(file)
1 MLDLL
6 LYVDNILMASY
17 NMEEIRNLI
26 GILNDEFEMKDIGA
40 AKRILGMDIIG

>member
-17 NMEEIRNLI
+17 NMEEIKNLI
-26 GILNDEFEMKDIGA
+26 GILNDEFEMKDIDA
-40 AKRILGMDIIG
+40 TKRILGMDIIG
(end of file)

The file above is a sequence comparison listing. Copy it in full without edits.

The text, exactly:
1 MLDLL
6 LYVDNILMASY
17 NMEEIRNLI
26 GILNDEFEMKDIGA
40 AKRILGMDIIG

>member
-17 NMEEIRNLI
+17 NMEEIKNLI
-26 GILNDEFEMKDIGA
+26 GILNDEFEMKDIDA
-40 AKRILGMDIIG
+40 TKRILGMDIIG